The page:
[ jel-uh-see ]
/ ˈdʒɛl ə si /
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noun, plural jeal·ous·ies for 4.
jealous resentment against a rival, a person enjoying success or advantage, etc., or against another's success or advantage itself.
mental uneasiness from suspicion or fear of rivalry, unfaithfulness, etc., as in love or aims.
vigilance in maintaining or guarding something.
a jealous feeling, disposition, state, or mood.
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Origin of jealousy

First recorded in 1300–50; Middle English gelusie, gelosie, from Old French gelosie, jalousie, equivalent to gelos “jealous” + -ie noun suffix; see origin at jealous, -y3

synonym study for jealousy

1. See envy.

words often confused with jealousy

See envy.


envy, jealousy (see confusables note at envy)

Words nearby jealousy

Dictionary.com Unabridged Based on the Random House Unabridged Dictionary, © Random House, Inc. 2023


What does jealousy mean?

Jealousy is a feeling or state of resentment, bitterness, or hostility toward someone because they have something that you don’t.

Jealousy usually occurs as a result of someone owning something you want but can’t have or having achieved some kind of success that you want to achieve but have not been able to.

This sense of jealousy is very similar in meaning to envy, which refers to a mostly negative feeling of desire for something that someone else has and you do not—like a mix of admiration and discontent. However, while envy is not necessarily malicious, jealousy usually implies a deeper resentment, perhaps because you feel that you deserve the thing more than the other person, or that it is unfair that they have it and you don’t.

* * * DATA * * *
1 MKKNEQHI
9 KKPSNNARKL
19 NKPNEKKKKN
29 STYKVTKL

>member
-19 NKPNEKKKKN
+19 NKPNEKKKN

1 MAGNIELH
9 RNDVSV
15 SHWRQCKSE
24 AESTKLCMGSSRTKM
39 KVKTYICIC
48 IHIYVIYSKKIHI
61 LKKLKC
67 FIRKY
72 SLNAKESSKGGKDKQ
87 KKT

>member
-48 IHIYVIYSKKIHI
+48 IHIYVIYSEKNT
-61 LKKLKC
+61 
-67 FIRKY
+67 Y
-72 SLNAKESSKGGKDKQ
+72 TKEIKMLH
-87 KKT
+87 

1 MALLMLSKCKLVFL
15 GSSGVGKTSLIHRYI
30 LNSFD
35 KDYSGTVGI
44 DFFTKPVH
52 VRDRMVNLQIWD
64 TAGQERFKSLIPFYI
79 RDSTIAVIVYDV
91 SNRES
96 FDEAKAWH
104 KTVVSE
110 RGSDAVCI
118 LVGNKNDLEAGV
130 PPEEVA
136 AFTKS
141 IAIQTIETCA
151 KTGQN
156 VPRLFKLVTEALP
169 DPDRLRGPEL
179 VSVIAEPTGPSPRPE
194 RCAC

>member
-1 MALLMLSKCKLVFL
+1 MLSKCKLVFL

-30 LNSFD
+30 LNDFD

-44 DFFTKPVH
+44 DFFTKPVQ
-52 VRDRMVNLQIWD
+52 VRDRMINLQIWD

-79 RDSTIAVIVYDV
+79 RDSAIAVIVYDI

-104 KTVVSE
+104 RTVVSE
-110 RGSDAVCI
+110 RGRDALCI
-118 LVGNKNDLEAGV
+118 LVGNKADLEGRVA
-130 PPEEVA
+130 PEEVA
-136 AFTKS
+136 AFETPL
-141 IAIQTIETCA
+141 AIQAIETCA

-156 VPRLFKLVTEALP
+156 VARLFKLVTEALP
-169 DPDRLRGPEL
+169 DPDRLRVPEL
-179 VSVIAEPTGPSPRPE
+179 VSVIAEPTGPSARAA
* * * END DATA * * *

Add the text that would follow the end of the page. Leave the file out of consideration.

Jealousy is also used in the context of romantic relationships to refer to a feeling of hostility, uneasiness, or distress relating to the fear that one’s romantic partner will be unfaithful. This often involves opposition to others giving one’s partner positive attention. Such jealousy is considered very unhealthy in relationships.

Someone who is feeling or is prone to jealousy can be described as jealous. Jealous can also be used to describe such a person’s thoughts or actions.

Example: If your friends feel jealousy over your success, they may not be your friends.

Where does jealousy come from?

The first records of the word jealousy come from the 1300s. It ultimately derives from the Greek zēlos, meaning “zeal” (enthusiastic devotion). The words zeal and zealous are based on the same root.

Jealousy usually involves coveting (greedily desiring) what someone else has, such as material possessions, success, fame—even a romantic partner. In the context of romantic relationships, though, jealousy involves feeling the need to intensely guard access to one’s partner in order to prevent perceived threats to the relationship.

In his play Othello, Shakespeare famously calls jealousy a green-eyed monster, which is a way of saying that jealousy is an unhealthy emotion that can eat away at you.

Did you know ... ?

What are some other forms related to jealousy?

  • jealousies (plural)
  • jealous (adjective)

What are some synonyms for jealousy?

What are some words that share a root or word element with jealousy


What are some words that often get used in discussing jealousy?

What are some words jealousy may be commonly confused with?

How is jealousy used in real life?

Jealousy commonly involves resentment relating to possessions, success, and romantic partners.


Try using jealousy!

True or False? 

Jealousy is usually considered a negative and unhealthy feeling.

How to use jealousy in a sentence

British Dictionary definitions for jealousy

/ (ˈdʒɛləsɪ) /

noun plural -ousies
the state or quality of being jealous
Collins English Dictionary - Complete & Unabridged 2012 Digital Edition © William Collins Sons & Co. Ltd. 1979, 1986 © HarperCollins Publishers 1998, 2000, 2003, 2005, 2006, 2007, 2009, 2012